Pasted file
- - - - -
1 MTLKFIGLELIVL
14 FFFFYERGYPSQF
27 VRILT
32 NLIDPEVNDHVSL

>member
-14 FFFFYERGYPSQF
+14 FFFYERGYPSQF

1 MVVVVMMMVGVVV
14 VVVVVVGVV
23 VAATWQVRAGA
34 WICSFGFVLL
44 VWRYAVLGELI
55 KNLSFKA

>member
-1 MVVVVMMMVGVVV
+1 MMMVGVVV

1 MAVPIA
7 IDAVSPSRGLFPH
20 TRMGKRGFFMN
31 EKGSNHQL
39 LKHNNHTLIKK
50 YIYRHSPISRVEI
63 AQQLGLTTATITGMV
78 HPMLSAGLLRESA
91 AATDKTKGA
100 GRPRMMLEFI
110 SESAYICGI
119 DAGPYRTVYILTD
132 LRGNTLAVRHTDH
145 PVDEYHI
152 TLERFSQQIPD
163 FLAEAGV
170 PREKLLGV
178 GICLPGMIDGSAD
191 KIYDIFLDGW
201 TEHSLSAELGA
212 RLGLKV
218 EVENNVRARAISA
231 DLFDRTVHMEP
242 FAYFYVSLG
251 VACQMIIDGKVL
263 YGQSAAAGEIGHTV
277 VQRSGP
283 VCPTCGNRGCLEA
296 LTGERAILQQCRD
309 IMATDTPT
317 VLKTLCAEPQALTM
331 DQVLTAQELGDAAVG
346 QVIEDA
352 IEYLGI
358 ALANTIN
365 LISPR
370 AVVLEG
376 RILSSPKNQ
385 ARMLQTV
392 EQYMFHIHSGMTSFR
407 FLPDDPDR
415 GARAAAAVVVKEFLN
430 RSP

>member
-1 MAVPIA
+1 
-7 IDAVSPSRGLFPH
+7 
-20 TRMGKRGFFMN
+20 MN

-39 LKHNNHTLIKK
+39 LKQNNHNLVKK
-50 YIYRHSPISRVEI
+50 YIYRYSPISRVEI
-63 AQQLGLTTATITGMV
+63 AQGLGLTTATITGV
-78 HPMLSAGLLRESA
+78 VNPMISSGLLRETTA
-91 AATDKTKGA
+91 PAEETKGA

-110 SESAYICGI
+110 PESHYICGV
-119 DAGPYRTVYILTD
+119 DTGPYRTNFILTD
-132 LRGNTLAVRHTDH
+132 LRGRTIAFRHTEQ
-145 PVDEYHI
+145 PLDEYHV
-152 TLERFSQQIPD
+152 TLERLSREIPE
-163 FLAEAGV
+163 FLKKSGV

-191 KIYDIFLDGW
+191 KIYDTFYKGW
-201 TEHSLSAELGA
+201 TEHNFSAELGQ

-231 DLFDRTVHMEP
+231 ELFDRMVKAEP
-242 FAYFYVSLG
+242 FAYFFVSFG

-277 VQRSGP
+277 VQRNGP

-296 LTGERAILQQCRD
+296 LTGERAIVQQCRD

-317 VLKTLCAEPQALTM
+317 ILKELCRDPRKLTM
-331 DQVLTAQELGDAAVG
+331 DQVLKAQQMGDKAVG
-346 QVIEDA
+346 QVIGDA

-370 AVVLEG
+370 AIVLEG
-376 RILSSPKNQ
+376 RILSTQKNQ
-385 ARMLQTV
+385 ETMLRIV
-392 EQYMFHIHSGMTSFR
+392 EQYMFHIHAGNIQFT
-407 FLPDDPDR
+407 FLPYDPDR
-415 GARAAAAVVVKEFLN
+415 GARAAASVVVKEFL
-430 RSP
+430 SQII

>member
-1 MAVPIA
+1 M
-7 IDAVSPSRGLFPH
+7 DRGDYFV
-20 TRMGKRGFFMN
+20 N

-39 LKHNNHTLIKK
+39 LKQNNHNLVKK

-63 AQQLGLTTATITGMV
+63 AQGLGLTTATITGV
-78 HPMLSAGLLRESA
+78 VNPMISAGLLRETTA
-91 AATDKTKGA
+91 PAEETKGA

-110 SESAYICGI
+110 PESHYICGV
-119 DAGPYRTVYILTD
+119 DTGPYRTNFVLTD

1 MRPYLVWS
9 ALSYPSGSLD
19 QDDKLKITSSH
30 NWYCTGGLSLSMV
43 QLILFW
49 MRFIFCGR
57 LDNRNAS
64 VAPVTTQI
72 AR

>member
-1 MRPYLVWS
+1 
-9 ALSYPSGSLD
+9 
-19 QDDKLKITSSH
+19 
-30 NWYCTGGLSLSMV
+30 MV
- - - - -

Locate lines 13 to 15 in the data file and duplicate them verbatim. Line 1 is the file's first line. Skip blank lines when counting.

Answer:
55 KNLSFKA

>member
-1 MVVVVMMMVGVVV